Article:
Oh, yah, right. Eternal love, eh? Just like between Richard Burton and Elizabeth Taylor? He gave her plenty of diamonds, and some big ones too. They married, divorced, married again, and divorced again. That's eternal love, eh?

More telling were the comments of a jewler who saw some of the "cultured" diamonds at a Las Vegas lapidary show
Kevin Castro, a jeweler in Cedar City, Utah, comes to a surprised halt. "These are awfully pretty," he says.

I tell him that they are man-made and ask if that bothers him.

"If you go into a florist and buy a beautiful orchid, it's not grown in some steamy hot jungle in Central America," he says. "It's grown in a hothouse somewhere in California. But that doesn't change the fact that it's a beautiful orchid."

"Do you care that it's not from De Beers?" I ask.

"De Beers?" he says. "Nobody cares if it's from De Beers. My clients just want a nice diamond."

That sounds right.

posted by Roy M. Jacobsen at 11:11 AM

Now THAT'S What I Call Teaching Department: Sgt. Mom remembers Mr. Terranova.

posted by Roy M. Jacobsen at 9:38 AM

Monday, August 18, 2003  

OK, Now I'm Getting Cranky Department: Dopey me. For most all my life, I thought the teacher's job was to teach. Not if you ask John Dewey:

Every teacher should realize he is a social servant set apart for the maintenance of the proper social order and the securing of the right social growth.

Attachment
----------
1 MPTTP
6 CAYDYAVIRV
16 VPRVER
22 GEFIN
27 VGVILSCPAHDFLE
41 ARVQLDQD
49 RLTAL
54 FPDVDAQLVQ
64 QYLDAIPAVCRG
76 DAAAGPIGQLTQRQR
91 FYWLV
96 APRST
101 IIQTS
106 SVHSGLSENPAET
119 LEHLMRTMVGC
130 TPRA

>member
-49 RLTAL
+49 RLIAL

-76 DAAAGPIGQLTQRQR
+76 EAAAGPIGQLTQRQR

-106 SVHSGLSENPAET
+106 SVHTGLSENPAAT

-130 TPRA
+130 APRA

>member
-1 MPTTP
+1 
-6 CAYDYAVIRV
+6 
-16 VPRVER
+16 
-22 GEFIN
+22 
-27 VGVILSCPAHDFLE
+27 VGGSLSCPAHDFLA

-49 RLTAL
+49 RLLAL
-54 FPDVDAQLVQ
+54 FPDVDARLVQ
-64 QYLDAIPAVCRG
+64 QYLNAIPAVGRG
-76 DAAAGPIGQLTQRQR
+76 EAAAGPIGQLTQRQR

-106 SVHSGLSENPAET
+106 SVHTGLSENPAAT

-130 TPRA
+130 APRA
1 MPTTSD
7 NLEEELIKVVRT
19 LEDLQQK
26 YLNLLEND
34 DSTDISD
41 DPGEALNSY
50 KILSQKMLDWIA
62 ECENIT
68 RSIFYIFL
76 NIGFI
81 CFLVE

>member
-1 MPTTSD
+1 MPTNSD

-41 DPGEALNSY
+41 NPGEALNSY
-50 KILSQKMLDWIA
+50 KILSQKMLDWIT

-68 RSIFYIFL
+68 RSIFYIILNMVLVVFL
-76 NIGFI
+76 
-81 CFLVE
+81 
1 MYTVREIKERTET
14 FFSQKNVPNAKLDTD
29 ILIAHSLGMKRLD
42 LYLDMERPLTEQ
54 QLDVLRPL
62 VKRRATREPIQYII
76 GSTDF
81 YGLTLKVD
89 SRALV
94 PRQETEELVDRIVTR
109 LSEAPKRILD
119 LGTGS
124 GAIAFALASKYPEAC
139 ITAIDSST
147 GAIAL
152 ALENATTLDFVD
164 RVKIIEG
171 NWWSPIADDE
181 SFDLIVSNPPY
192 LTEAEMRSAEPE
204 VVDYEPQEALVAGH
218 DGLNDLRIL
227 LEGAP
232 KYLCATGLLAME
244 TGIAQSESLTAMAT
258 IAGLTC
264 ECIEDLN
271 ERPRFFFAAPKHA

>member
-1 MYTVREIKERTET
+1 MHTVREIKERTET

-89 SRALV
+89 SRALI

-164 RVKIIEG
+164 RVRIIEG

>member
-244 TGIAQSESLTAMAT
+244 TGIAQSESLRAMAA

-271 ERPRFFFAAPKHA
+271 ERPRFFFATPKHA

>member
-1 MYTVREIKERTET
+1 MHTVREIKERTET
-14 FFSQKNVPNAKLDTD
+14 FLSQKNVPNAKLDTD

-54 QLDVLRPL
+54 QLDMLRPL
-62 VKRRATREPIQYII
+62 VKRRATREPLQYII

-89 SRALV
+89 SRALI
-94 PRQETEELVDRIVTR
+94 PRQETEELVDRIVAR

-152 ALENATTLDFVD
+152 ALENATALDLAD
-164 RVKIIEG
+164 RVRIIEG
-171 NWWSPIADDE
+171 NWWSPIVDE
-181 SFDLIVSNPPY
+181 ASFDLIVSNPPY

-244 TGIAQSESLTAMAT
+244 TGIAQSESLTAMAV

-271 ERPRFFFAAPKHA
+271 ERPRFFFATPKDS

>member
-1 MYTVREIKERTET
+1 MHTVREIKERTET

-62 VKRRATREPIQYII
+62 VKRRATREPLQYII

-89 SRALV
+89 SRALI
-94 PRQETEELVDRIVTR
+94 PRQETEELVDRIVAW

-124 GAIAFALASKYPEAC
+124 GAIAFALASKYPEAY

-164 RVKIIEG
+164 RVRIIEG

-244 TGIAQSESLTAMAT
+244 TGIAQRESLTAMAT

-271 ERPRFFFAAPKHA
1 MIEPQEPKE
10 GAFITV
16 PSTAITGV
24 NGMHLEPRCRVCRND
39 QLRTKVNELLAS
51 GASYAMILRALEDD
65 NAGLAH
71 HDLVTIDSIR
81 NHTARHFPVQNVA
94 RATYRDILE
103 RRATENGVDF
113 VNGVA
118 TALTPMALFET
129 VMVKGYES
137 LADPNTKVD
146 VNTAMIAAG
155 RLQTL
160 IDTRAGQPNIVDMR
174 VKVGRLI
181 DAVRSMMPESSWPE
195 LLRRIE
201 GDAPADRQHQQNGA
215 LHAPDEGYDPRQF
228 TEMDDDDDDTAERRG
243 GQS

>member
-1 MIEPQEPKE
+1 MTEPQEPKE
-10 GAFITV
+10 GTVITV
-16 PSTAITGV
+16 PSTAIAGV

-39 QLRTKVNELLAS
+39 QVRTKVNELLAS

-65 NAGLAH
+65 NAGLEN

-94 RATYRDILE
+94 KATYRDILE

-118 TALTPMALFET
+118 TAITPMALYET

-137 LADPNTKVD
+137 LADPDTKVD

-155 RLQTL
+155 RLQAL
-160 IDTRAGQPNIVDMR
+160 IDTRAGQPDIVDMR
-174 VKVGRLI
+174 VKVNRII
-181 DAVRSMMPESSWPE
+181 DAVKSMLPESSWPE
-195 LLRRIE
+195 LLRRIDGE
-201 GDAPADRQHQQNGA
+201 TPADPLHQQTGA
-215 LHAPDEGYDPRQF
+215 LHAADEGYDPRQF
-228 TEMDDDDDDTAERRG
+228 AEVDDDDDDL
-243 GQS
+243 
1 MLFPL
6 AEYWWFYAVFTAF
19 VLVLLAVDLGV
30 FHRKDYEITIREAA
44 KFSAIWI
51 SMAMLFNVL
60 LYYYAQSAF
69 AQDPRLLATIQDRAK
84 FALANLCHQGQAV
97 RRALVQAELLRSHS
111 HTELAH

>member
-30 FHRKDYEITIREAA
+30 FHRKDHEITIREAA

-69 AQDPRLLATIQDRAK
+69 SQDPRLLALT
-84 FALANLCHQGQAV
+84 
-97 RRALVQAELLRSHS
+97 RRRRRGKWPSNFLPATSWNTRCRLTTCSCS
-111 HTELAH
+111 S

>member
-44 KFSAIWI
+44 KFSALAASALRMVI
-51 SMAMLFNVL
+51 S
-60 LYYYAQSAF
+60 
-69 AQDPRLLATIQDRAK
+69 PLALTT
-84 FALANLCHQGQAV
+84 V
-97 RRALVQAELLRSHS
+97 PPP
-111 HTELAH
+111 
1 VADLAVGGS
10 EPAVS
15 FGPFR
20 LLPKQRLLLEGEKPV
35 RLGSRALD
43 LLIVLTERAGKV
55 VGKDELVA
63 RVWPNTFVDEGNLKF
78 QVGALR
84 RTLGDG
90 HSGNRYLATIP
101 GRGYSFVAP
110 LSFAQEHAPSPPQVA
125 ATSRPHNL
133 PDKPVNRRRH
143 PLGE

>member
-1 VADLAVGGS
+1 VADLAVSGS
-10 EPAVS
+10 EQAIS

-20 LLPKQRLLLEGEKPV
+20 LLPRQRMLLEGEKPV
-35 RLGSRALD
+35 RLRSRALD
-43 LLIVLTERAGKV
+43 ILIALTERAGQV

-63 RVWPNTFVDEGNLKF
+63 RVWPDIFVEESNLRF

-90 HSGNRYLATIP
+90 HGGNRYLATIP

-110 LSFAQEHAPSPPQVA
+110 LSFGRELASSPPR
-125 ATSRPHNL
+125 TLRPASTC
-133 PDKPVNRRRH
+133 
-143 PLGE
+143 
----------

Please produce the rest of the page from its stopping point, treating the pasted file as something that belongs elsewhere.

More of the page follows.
Excuse me?!?

All this time, I thought that our modern education system was broken, that it wasn't doing what it was designed to do. Turns out that I was wrong, that it is doing what it's designed to do. But what it's designed to do is not to educate; at least not in the sense that most of us understand.

You can order the book The Underground History of American Education from Barnes and Noble by clicking here:
The Underground History of American Education: A Schoolteacher's Intimate Investigation into the Problem of Modern Schooling

Thanks to theosebes for the pointer.

posted by Roy M. Jacobsen at 1:21 PM

Touchy Touchy Department: From the King County Journal:

KENT -- A woman shopping at Top Food and Drug took offense Tuesday when another customer looked past her to ask a Top Food employee when a new batch of Zingers snack cakes were going to be put on the shelf.

``Don't you talk around me,'' said the 34-year-old Kent woman police described as ``rather large.''

She then began whacking the Zingers customer about the head. When a manager tried to intervene, he was pelted with a barrage of Twinkies and other assorted snack cakes.

The woman also assaulted arriving Kent police officers, who suffered minor injuries and booked the woman into the Kent jail.

No comment.

posted by Roy M. Jacobsen at 9:36 AM